Several times each year, select students from PUC’s math and science departments visit the Oak Ridge National Laboratory (ORNL) in Oak Ridge, Tenn. for research and hands-on application of what they’ve learned in the classroom.
Between Nov. 15 and 30, a group of six PUC students took a two-week long trip to ORNL. The National Science Foundation, a government organization that promotes the study of science, presented this opportunity and PUC physics professor Vola Andrianarijaona chose each student that attended. April Vassantachart, Kieffer Bacani, Sarah Heczko, Josue Tobar, Richard Strom, and Robert Chi attended this particular trip, reprenting areas of study from biophysics to pre-med to computer engineering.
The students were given the chance to participate in different phases of particle research, with assistance from both Andrianarijaona and ORNL scientist Charlie Havener. “The purpose of our trip was to set-up our apparatus, calibrate it, and start making measurements,” said Bacani.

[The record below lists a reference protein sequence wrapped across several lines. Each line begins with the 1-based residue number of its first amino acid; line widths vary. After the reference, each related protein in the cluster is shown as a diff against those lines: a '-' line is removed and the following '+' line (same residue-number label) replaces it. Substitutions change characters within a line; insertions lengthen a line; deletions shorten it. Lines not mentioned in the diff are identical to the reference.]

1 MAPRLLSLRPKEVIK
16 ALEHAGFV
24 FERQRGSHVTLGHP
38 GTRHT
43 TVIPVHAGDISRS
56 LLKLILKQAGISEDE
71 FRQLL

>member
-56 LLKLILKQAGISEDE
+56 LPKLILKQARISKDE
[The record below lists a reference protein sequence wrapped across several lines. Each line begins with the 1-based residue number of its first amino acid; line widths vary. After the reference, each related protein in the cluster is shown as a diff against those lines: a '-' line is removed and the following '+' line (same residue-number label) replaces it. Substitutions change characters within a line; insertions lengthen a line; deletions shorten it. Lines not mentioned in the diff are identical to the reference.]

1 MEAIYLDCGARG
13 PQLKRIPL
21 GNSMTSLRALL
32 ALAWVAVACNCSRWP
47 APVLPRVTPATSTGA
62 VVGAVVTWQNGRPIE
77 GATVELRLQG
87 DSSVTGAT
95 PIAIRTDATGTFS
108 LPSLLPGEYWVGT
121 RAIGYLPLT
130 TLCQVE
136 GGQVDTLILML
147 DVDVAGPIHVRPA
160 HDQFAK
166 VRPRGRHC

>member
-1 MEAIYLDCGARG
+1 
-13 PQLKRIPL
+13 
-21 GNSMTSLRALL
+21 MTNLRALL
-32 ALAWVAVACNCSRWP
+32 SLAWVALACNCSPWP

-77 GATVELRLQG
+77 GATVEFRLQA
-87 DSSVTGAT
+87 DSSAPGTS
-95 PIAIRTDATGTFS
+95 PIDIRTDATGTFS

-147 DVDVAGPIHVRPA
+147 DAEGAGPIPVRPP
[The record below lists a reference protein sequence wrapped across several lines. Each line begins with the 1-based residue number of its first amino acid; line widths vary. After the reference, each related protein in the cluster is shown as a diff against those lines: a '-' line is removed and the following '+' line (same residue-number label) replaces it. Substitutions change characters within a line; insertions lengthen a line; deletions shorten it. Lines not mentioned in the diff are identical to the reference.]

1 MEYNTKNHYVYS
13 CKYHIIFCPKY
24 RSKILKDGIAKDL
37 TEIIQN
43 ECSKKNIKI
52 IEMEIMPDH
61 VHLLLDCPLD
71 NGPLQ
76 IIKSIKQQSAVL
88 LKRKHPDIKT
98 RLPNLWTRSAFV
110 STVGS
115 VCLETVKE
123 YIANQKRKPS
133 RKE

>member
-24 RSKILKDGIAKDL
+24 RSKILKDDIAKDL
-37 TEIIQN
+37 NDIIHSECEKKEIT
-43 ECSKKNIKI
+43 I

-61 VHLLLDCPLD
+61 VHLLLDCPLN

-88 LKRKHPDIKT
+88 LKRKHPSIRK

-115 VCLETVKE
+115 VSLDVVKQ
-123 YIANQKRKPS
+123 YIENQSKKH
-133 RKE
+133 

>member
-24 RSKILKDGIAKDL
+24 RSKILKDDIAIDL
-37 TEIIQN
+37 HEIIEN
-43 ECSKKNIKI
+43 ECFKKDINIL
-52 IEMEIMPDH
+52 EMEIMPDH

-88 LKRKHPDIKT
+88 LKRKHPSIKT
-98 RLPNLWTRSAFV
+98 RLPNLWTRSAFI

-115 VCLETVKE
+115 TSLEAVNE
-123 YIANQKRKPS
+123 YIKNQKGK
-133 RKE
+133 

This gave students the opportunity to not only learn how these things are done, but to put them into practice. “The trip gave me real lab experience, and put my education to the test,” said Chi.
ORNL, founded in the 1940s, has been facilitating scientific discoveries and groundbreaking research for over 60 years. The laboratory has many advanced facilities made available to researchers, lab staff, engineers, and other institutions.
“We were able to see and work with high-tech equipment and have guidance from experienced and intelligent physics researchers,” said Vassantachart. “The facility and machines were were able to work with were amazing.” This was her second trip to ORNL, having gone for a week back in April 2012.
The experience offered many intangible rewards and learning experiences. “It was the theory behind the experiment that made me excited to go to work,” Bacani noted. Being able to talk to other physicists was another opportunity these students were able to take advantage of on this trip. “Meeting other physicists and learning about their work was inspirational,” he added.
“I would definitely take this trip again, as it is a great opportunity and an excellent way to understand the topics learned in class,” said Strom. The trips to ORNL are valuable to students because they can experience and apply the abstract ideas they’ve learned about. These six students will return to ORNL this month to continue the experiment, with an additional student, junior biophysics and pre-med double major Brandon Singh.